M.I.A. parts ended the iPod Classic
It was a sad day last month when the iPod Classic - the last vestige of the portable music player’s iconic original design - was quietly killed. Some assumed that people simply weren’t buying enough anymore, or that Apple had deemed it time to move on with various newer models on the market, but the real reason is actually a lot more practical.
According to Apple CEO Tim Cook, who was asked about the discontinued model at the Wall Street Journal Digital conference on Monday evening, the company was no longer able to get all of the parts it needed to continue manufacturing the device as previously configured. Its suppliers had moved on, and Toshiba, for example, stopped making the tiny 1.8in hard drives some time ago.
Apple certainly could have invested in having those parts custom-made or perhaps even modifying the iPod’s design, but with most users turning to their smartphones and even iPod Touch models for their current music needs, the company couldn’t justify the expense. Meanwhile, music collectors of the world weep that the iPod Touch still tops out at 64GB of storage.
PlayStation 4 system software overhauled
Nearly a year after the console’s debut, Sony has launched the long-awaited 2.0 system software update, which is available now worldwide. The update, dubbed Masamune, adds an array of features - most notably Share Play, which lets you pull in another online player to your game, even if he or she doesn’t own the game.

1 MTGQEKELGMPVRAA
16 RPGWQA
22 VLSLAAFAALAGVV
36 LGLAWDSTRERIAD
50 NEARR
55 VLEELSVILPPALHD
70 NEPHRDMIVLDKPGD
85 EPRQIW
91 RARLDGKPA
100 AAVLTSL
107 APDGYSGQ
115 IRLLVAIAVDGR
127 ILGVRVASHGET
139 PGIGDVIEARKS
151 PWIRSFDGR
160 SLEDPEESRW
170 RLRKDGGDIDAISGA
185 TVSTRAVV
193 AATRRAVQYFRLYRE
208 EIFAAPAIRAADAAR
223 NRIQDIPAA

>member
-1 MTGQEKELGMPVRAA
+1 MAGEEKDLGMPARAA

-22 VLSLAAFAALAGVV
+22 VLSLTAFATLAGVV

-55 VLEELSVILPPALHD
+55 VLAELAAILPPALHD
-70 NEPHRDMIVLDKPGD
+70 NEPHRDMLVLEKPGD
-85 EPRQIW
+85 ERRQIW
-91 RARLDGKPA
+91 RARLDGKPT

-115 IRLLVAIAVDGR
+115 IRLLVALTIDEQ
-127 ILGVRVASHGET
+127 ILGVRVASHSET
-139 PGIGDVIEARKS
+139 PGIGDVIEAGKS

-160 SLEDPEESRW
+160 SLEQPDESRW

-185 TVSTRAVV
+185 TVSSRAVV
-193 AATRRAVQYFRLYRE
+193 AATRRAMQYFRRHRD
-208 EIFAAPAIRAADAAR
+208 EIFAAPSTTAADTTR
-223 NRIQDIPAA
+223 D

Also new are themes and background colour customization options, a dedicated YouTube app, an enhanced What’s New section, and improved home screen navigation. Additionally, you can now plug in a USB stick or drive and play music directly off of it, as well as use Remote Play streaming with compatible Xperia devices.
READ MORE: Long-term test: Sony PS4 review
NASA rocket explodes following launch
NASA’s attempts to employ commercial spacecraft companies to ferry supplies to astronauts in space hit a snag last night, due to the unexpected detonation of the Antares rocket and Cygnus craft mere seconds after launch in Virginia, United States.
Both were provided by Orbital Sciences Corp, and the Cygnus was carrying about 5,000lbs of supplies and items for experiments. The loss is expected to be more than US$200 million (£124 million), but no crew members were aboard the unmanned craft, nor were any ground employees injured in the process. NASA administrator Bill Gerstenmaier tells CNN that they’ll suss out the failure and “fix it.”
djay 2 finally hits Android
Algoriddim’s wonderful turntable app djay 2 is now available for Android devices via both Google Play and the Amazon Appstore. It’s the first appearance of the app on the platform, three years after the original hit iOS (and more than a year following djay 2’s App Store launch), but it should prove well worth the wait.
The Next Web says it’s widely compatible with a large number of devices, and that includes both tablets and phones, plus you can connect to Spotify Premium to tap into its vast library of tracks. Early Google Play reviewers seem sour that Google Play Music isn’t supported, however.
[Source: The Next Web]